Another potential candidate is Adalberto Peñaranda who has been on loan for the season as he failed to qualify for a work permit, there’s a lot of similarities between Peñaranda and Mane when he was at Red Bull Salzburg, although question marks remain about his attitude after a number of fallings out with managers over the past couple of seasons – if he can gain a work permit and get on board with Schmidt’s philosophy then he could potentially have a fantastic debut season in England, as seen with his standout display during the U20 World Cup with Venezuela.
Like the other positions covered, Schmidt likes his central midfield to work hard, with one of the midfield pairing being primarily defensive (Lars Bender at Leverkusen), and the other being more versatile (such as Gonzalo Castro at Leverkusen) but still solid defensively.
Abdoulaye Doucoure has been one of Watford’s stand out players this season (and it baffles me why Walter Mazzarri only decided to give him his first league start in January) and would fit perfectly into the system as the more defensive minded of the pair. I’m so confident of this that I believe Doucoure could be Watford’s Player of the Season contender under Schmidt. With Valon Behrami ageing quickly and likely to return to his native Switzerland over the summer, he’s out of the running.
Etienne Capoue I think would struggle under Schmidt and I wouldn’t be surprised to see him depart – he lacks the intensity and desire that saw him excluded from Tottenham under Pochettino and playing a similar style of football with Schmidt may see him forced out.
Tom Cleverley has been outstanding for Watford since joining on loan from Everton (and since signing permanently) and would fit the versatile role. Whilst not being fantastic defensively, he has the work-rate and willingness to get back that would fit into Schmidt’s plans. His passing range and versatility are much like that of Castro when he was at Leverkusen, and like Doucoure, I think he’d thrive under Schmidt. That being said, Watford are light in this area and would most likely need to delve into the transfer market for suitable backups or potential upgrades, unless one of the players out on loan (such as Uche Agbo or Sven Kums) can fit the system, but I haven’t seen enough of them to comment.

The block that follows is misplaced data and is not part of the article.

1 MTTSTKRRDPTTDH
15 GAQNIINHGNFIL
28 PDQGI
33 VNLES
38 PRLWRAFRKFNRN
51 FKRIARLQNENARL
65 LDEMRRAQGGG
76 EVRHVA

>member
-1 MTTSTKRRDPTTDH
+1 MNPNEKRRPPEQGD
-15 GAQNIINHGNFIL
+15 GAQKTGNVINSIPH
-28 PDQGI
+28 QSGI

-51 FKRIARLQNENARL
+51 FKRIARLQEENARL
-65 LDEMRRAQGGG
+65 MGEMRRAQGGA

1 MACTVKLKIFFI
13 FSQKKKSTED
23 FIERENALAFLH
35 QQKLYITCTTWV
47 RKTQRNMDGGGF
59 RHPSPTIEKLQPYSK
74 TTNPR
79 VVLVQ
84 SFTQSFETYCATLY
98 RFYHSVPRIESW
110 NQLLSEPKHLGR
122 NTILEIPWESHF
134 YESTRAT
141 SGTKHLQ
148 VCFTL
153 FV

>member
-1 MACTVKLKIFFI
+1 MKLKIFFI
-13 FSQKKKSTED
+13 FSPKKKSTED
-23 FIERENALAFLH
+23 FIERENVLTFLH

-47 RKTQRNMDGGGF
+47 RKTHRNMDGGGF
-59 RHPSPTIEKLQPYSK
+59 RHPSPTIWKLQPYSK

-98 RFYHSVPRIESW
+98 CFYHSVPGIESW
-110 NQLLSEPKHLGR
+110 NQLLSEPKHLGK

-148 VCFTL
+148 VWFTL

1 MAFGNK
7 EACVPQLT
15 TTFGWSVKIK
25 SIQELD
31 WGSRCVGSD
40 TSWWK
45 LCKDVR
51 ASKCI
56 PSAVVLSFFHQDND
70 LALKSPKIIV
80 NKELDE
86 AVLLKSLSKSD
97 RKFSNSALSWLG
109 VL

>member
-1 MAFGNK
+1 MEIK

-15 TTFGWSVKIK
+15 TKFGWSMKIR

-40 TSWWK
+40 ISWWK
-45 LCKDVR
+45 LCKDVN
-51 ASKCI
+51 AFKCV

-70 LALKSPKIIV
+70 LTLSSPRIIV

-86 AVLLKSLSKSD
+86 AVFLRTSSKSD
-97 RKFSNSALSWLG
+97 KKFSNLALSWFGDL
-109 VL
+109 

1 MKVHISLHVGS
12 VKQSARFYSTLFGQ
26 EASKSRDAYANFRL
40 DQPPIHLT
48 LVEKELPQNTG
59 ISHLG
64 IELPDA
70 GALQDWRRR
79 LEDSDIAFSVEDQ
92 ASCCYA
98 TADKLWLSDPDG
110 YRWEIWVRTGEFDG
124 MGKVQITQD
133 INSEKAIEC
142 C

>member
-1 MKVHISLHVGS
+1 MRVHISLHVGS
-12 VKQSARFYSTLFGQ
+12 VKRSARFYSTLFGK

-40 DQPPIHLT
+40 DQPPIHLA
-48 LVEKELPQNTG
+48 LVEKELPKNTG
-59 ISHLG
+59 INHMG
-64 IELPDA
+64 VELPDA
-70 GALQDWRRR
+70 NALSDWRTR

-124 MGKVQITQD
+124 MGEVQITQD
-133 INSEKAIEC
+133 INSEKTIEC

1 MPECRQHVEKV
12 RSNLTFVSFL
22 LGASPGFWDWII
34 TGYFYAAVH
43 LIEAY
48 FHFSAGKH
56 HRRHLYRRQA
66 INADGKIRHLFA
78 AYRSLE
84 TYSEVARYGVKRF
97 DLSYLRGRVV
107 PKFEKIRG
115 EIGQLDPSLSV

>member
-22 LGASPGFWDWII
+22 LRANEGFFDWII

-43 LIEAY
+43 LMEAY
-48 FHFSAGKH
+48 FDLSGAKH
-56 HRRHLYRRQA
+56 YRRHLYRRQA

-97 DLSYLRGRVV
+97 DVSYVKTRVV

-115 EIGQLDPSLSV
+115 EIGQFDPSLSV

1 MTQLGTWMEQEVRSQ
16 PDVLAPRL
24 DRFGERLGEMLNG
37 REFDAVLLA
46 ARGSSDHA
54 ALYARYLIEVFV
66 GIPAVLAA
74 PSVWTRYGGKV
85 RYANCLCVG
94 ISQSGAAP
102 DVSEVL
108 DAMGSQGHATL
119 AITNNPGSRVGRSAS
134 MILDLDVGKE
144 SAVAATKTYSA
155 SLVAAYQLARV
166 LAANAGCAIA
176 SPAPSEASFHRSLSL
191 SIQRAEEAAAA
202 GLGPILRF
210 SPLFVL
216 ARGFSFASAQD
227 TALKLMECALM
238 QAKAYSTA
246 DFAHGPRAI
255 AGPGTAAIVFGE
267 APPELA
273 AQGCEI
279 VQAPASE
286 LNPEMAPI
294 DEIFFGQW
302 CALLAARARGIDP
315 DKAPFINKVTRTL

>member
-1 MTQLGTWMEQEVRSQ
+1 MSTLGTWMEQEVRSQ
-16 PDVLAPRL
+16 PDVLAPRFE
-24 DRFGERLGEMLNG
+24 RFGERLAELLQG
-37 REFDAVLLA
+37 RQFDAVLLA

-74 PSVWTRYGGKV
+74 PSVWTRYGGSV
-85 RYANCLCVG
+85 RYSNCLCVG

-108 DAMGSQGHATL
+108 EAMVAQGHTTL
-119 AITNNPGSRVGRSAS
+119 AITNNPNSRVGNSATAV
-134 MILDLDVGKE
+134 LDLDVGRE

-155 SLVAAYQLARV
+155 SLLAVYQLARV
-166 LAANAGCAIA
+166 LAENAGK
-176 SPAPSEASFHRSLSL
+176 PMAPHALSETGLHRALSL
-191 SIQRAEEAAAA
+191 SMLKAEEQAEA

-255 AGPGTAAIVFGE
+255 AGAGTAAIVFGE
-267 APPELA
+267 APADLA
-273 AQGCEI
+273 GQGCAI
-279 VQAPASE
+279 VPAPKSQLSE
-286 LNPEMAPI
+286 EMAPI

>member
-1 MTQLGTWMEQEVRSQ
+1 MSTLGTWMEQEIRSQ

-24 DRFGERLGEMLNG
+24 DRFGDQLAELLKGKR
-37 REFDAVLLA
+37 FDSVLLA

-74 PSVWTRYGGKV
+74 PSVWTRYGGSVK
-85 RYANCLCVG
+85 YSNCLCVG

I’ve never known a team to go through full-backs as quick as Watford, with the turnover simply staggering since the Pozzos took over (I make it 18 since 12/13!) and it’s likely that they’d have to make that number higher if Schmidt took charge.
Schmidt likes his fullbacks to push high up the pitch to join the midfield when in possession and that would suit their current crop of fullbacks (Jose Holebas and Daryl Janmaat) perfectly, however, with soon to be 33-year-old Holebas the only out and out left-back and with question marks over his defensive ability and discipline (somehow managing an incredible 14 yellow cards this season), it’s recommended that Watford splash the cash to find a new first choice left-back (potentially Nathan Ake who had a fantastic season at Watford under Quique Sanchez Flores).
Janmaat would fit perfectly into Schmidt’s system, as would forgotten man Brice Dja Djédjé who’ll be hoping to make the squad list this year.
As Schmidt’s teams implement such a high pressing, attacking philosophy they can easily be caught out on the counter-attack, therefore it’s important that the centre-backs are quick, strong and good in the tackle.
Sebastian Prodl has been by far Watford’s best defender this season, but he’s agonisingly slow and would likely be a casualty of such a system. Similarly, Miguel Britos is not getting any younger and was never the quickest to begin with. Adrian Mariappa and Younes Kaboul aren’t getting any younger and are probably past their best. Christian Kabasele is most likely the quickest centre-back at Watford’s disposal at the moment, but there are question marks of whether he’s up to scratch having played less than 800 minutes all season and most of that coming from wing-back. Craig Cathcart is the final Watford centre-back and I think he’d manage to fit into Schmidt’s likely team without too much hassle, but again investment or time to gel will be needed in order to get Watford up to scratch.
Schmidt would be a fantastic appointment by any mid-table Premier League club, he won’t be a long-term appointment by any means (due to the exhausting nature of his football) and would require a big turnover in players and revamp in Watford’s squad, however Watford have shown time and time again that they can cope with such upheaval and I believe that Schmidt could’ve comfortably guided Watford to 10th or potentially even higher if all the players bought into his philosophy and the Pozzos acquired the necessary players for his system.